Encrypt tracks for Digital Rights Management (DRM)

You can encrypt the tracks that Sonos accesses and provide decryption information to Sonos using fields in the getMediaURI response. See Encrypt content for details.

If you’re sending audio using HLS, Sonos players send getContentKey requests for keys to decrypt individual segments. See HTTP Live Streaming (HLS) for details.

URIs should not expire before Sonos can finish playing

If you use expiring URIs (sometimes known as time-bomb URIs), you must ensure that the URI will not expire before Sonos can finish playing the content. Sonos cannot recover gracefully if the URI suddenly expires. Base the URI’s expiration time on when your service responds to a getMediaURI request. If you get another getMediaURI request for the same ID, reset the URI’s expiration time. This will help to ensure that the player has enough time to buffer and play the content. Do not base a URI’s expiration on any other criteria. For example, do not use criteria such as, “the URI must be opened within X amount of time”.

Calculate the minimum URI expiration time as follows:

URI-expiration-time > track-duration + 30-minutes-paused + additional-listener-actions

The duration of a track and the Sonos player’s buffer are factors when you set a URI expiration time. The Sonos player stores the URI’s content in a buffer. The player rarely stores an entire track in the buffer. Since the player will likely need to access the URI’s content more than once while the track plays, the URI expiration time must be greater than the track duration.

If the listener pauses for at least 30 minutes, the player will send a new getMediaURI request. A new request obtains a fresh URI from your service with a reset expiration time. To take into account a pause shorter than 30 minutes, the URI expiration time must add at least 30 minutes to the track duration.

Multiple pause and seek actions by the listener require additional expiration time that is impossible to predict. Ensure you add more to the URI expiration time to account for extra pause and seek actions.

Specify the encryption schema for AES-CBC encryption

For AES-CBC, specify the encryption schema using a colon between the key and initialization vector (IV). Both the key and IV should be in hexadecimal format. The number of characters in the key shall define the size of the key, so for example, a 128-bit decryption key will include 32 hex characters. The IV should always be 128-bits (32 hex characters). Valid key lengths are 128-bits (32-chars), 196-bits (48-chars), and 256-bits (64-chars).

Handling multiple getMediaURI requests

Sonos players make multiple getMediaURI requests when playing content, such as after a long pause, seeking position, or changing group coordinators. This does not mean that a new playback session has begun. The getMediaURIResult returned in response to getMediaURI should not change within a user’s playback session. Players may behave poorly if the getMediaURIResult changes mid-stream. You can use values in Sonos requests to associate a current getMediaURI request to a previous getMediaURI request so that you can send the same getMediaURIResult. The values are:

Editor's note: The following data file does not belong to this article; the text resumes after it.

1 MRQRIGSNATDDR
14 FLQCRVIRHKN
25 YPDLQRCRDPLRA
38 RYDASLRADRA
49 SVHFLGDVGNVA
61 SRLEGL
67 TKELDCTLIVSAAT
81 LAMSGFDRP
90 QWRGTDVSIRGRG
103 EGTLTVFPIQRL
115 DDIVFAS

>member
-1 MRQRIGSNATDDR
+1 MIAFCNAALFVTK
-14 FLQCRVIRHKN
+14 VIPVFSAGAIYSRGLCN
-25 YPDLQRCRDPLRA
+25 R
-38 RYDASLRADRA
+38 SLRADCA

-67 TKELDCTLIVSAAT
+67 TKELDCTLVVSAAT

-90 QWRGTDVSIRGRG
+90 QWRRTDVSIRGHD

• In the getMediaURI request:
    • X-Sonos-Playback-Id HTTP request header.
    • action parameter to indicate why the player is sending the call.
  • In the POST /timePlayed request:
    • SMAPI track ID in the objectId.
    • Dereferenced media URL in the mediaUrl.
  • SMAPI credentials header (see SOAP requests and responses for details):
    • zonePlayerId.
    • householdId in loginToken.

If you have an implementation that generates a unique getMediaURIResult responses for each request, you should develop an approach to determine if the getMediaURI request was a unique play or triggered by other reasons. For example:

  1. Create a database by caching getMediaURI requests sent to Sonos players, using a key for each entry to identify a unique track in a session.
  2. You can create the key by hashing the householdId, X-Sonos-Playback-Id, and objectId.
  3. In each database entry, include the mediaUrl, zonePlayerId, and any other custom tokens specific to your integration.

Handling seek actions

When the getMediaURI action is EXPLICIT:SEEK, it indicates that the user scrubbed through the track. To handle this, look up the entry in the database and return the same mediaUrl returned in the first call.

When the action is not EXPLICIT:SEEK, return a brand new URL in all cases except when the zonePlayerId in the new getMediaURI request doesn’t match the one from the previous request. This exception handles situations when the music moves from one group coordinator to another.

If the zonePlayerId is different, the key remains the same, but the calling player is different (e.g., getMediaURI/credentials/zonePlayerId is not equal to database[key].zonePlayerId). The zonePlayerId records which player is currently managing the playback session. When Sonos sends the getMediaURI request, you can compare the zonePlayerId in the header with the value in the database entry for the previous getMediaURI request. If the values are different, it indicates that the user must have moved playback to another player. In this case you should record the new zonePlayerId in order to make the same comparison later, if the user moves the session again, as it could move multiple times.


Here are some sample requests and responses.

Sample request

Sample request with implicit and explicit actions

Sample response

Your response would be the same for both sample requests above:

Sample response with custom HTTP headers

Sample request for DRM

Sample response for DRM